Couples therapy may sound like something we would only be interested in if a relationship were failing; in fact, it is the single greatest tool that can prevent it from doing so. Every relationship has its strengths and challenges. Even great companionships have their problems. But learning how to fix the holes that threaten to uncouple you can be extremely valuable.
Couples therapy is a safe forum in which to discuss issues which, when handled by the couple only by themselves, can too easily descend into misunderstanding or recrimination. When we feel that we haven’t ourselves been heard properly by our partner, we’re less likely to want to hear them in turn. But in the consulting room, everyone can safely have their say, can feel acknowledged, and as a result, progress can be made.
Beginning any form of therapy is daunting, but in my experience couples therapy is harder in many ways for partners to come to than individual therapy. They think to themselves, “It’s unpredictable what my partner is going to say about me.” Instead of exposing your inner-most hopes and fears to a supportive stranger, your partner will be in the seat opposite ready to disagree, and possibly to undermine your opinions. He or she already knows so much about you from your day-to-day life together that laying bare your soul or secrets can leave you feeling particularly vulnerable. There is the added fear that the truth will upset or hurt your partner and make a bad situation even worse. When I finish therapy with a couple I often ask them to reflect over the course of their therapy. Most admit that, although they knew I was trained to be impartial, they feared I might side with their partner. I have only one responsibility; and that is to the relationship itself.
If you can get over the challenge of entering relationship therapy, the rewards are often much greater than those of individual therapy. In many cases, couples get an immediate short-term boost. This is partly down to a sense of relief that something is finally being done, but mainly because when you see our partner agreeing to attend therapy it is concrete proof that she or he cares.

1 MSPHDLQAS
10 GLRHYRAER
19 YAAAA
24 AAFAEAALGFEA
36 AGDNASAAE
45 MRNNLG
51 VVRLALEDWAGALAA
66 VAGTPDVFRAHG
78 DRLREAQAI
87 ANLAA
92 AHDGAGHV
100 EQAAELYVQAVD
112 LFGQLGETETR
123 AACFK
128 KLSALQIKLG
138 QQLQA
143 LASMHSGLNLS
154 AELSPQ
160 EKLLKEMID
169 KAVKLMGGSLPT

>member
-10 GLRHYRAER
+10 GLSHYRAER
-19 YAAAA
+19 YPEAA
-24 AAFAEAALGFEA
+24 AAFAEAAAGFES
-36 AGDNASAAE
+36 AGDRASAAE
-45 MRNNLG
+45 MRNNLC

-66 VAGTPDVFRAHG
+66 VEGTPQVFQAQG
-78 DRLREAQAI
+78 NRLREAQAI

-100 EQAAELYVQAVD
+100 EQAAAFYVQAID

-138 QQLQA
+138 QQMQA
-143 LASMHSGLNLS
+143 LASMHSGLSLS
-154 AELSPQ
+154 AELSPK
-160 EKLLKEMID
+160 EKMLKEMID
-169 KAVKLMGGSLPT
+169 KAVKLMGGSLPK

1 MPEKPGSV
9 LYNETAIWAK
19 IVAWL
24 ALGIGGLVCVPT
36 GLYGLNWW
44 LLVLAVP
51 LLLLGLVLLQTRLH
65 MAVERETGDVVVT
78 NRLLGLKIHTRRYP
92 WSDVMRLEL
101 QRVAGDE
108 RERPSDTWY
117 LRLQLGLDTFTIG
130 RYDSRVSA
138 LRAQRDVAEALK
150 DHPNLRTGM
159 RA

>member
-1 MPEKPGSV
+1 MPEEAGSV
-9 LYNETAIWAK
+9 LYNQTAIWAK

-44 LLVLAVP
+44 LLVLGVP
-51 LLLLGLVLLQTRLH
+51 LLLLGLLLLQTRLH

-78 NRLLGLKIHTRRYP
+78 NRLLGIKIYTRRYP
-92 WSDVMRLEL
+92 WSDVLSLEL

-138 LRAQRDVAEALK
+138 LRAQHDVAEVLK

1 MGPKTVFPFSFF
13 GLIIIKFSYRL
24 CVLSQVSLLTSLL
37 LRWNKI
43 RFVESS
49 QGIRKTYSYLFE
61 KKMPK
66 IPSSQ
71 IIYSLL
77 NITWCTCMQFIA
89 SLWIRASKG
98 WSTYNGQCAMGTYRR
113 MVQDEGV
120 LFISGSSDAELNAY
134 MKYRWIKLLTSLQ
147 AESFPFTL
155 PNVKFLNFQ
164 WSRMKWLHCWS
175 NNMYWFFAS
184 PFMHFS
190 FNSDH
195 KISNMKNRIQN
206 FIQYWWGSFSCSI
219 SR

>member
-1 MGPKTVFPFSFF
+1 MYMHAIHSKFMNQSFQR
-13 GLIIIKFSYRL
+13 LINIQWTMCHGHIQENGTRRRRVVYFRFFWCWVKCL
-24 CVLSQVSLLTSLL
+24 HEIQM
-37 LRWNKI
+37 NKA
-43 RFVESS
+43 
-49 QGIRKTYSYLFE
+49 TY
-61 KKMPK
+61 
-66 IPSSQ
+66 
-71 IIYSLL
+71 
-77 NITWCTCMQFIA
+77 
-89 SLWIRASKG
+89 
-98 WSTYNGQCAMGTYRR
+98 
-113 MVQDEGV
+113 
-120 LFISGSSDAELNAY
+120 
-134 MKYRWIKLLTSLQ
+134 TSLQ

If a decision has been taken to split up, therapy can also be helpful in helping to negotiate a graceful and kindly ending, one that honours the best sides of the relationship.
Inside a Couples Therapy Session
I am always interested in what makes a couple seek help right now, as opposed to in the months or years during which the problems have been building. I also like to hear each partner's individual perspective. Next, I like to put the couple's "presenting" problems - what they have come to me specifically to discuss - into the context of the whole relationship. So I ask my clients to tell the story of how they met - it helps relax people and remember the good elements of their relationship, and then slowly work up to the present.
During therapy I engage with couples to enhance their relationship and to help them work through challenges and disagreements sensitively and effectively. We work together to recognise and to manage communication difficulties and differences that cause stress or friction within the relationship. We also explore strategies to break repeating patterns of behavior and beliefs that may be destructive to the relationship. Although in our therapy sessions we will generally concentrate on issues arising during the week between appointments, I have a bigger agenda: to help each partner to be emotionally honest, to communicate in a healthy way with one another, to understand each other's feelings and to engage with and accept some of the more difficult bits whilst building on the couples strengths.
Typically after two or three months, I melt into the background. Couples discover they can do this work on their own, that their communication has improved and it's time to end our therapy. Most people leave having not only learned a lot about their partner and their relationship, but about themselves, too.